Somalia needs help to settle debt, says top development official

International donors must act quickly to help Somalia settle foreign debt arrears and unblock further reconstruction aid if the Mogadishu government is to extend authority over the war torn state, the continent’s top development banker said.

Somalia has an overall external debt of about $2.2bn and arrears to the IMF and World Bank of $352m. It is one of only three highly indebted African countries – including Sudan and Zimbabwe – that have yet to secure a writedown under international initiatives that have cleared much of the continent’s debilitating historic debt.

It owes the African Development Bank $70m and cannot access fresh financing until it has paid off this and other arrears. It took three years for donors to help Liberia overcome a similar hurdle when it was emerging from years of conflict. Somalia, whose central government was recognised last month by the World Bank and IMF for the first time since the outbreak of civil war in 1991, cannot wait that long, Donald Kaberuka, president of the African Development Bank, has said.

“Engaging with fragile states is risky but these are risks we must accept to take and then manage and mitigate them,” Mr Kaberuka told the Financial Times at a London conference intended to secure and co-ordinate international support for the seven month-old Mogadishu government.

About 50 nations and organisations were represented at the Lancaster House conference, the first in a string this year at which the new Somali government hopes to capitalise on international goodwill.

Donors have been galvanised by the havoc wreaked on trade routes by Somali pirates, threats to regional stability from al-Qaeda linked militants and the promise represented by the recapture of major urban centres by African Union forces, backing the government against the Islamists.

Progress is still shaky, however. Al-Shabaab militants still control large swaths of rural southern Somalia and mount regular bomb attacks in the capital, while tensions simmer between the central government and provinces controlled by ex-warlords and private militias who oppose the notion of a dominant centre.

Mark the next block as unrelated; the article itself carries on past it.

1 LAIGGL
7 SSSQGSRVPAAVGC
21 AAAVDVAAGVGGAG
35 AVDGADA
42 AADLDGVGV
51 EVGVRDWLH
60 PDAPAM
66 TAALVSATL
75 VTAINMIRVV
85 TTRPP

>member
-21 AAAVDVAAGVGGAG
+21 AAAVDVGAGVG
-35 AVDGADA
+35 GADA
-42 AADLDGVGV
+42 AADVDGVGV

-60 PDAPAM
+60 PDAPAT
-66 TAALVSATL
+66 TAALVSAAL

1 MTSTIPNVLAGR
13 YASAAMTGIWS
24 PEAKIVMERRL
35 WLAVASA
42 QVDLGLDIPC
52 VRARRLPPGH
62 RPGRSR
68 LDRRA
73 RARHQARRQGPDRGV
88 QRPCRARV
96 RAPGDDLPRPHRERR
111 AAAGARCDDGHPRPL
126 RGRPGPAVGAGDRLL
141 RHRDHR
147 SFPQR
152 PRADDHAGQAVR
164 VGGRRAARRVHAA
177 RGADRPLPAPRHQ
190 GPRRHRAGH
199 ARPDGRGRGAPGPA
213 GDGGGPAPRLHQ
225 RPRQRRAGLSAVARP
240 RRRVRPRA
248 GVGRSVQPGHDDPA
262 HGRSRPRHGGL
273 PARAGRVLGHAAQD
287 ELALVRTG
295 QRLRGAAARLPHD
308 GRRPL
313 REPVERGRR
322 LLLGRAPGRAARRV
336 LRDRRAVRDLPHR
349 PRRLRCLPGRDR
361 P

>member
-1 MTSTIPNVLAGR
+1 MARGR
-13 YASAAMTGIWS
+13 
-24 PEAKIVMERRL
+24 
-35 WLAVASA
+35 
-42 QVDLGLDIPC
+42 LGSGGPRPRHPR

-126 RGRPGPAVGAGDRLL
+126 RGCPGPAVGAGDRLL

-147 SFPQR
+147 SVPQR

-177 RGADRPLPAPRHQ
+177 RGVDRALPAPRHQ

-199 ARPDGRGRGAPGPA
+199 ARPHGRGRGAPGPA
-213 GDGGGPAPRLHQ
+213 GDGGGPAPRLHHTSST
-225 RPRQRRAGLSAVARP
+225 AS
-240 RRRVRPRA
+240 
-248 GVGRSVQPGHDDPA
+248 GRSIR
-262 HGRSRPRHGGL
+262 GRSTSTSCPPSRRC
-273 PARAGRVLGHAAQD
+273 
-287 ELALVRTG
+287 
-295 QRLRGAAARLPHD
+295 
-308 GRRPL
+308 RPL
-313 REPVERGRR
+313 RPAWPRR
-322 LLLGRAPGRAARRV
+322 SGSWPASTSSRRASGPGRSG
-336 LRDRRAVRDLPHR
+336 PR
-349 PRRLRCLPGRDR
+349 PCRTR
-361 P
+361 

“We have to ensure that cleaning up the external debt arrears does not take as long as it did for Liberia. Our ability to act quickly on this will unblock funds from international financial institutions which will enable the government to start providing things that Somali’s needed yesterday such as power and roads,” Mr Kaberuka said.

Large amounts of donor funds have been embezzled in the past. But Abdusalam Omer, governor of the near cashless central bank, said that without direct financial backing the government would struggle to extend its authority. Of $199m delivered after a 2010 conference only $3.5m actually went directly to Somalia, he said.

“For this government to move ahead and build strong institutions it needs to be banked directly. Spoon-feeding through NGOs and multinational financial institutions is not going to build strong institutions,” he said.

Mohamud Hassan Suleiman, finance minister, said almost everything needs to be renewed from scratch including the currency, which has not been officially reprinted for more than 20 years.

A new public service financial programme was being put in place to ensure better accountability, he added, and internally generated revenues, mostly from the ports, are up 68 percent in the past five months – to $23m. But that is a sum that barely makes a dent in Somalia’s needs. “We need to rebuild a country that has been devastated by war and has not had a functioning government for more than 20 years. You can’t throw a figure on that,” he said.

Source: Financial Times

Xafiiska Wararka Midnimo,


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